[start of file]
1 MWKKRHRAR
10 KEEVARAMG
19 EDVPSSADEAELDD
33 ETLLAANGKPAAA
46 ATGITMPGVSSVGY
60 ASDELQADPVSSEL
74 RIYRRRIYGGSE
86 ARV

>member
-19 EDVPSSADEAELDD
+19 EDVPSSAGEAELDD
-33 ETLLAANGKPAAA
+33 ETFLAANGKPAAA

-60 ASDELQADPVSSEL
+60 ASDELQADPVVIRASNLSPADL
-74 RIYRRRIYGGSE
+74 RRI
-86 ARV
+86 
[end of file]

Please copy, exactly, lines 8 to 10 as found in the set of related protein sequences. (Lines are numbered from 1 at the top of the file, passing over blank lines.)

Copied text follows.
86 ARV

>member
-19 EDVPSSADEAELDD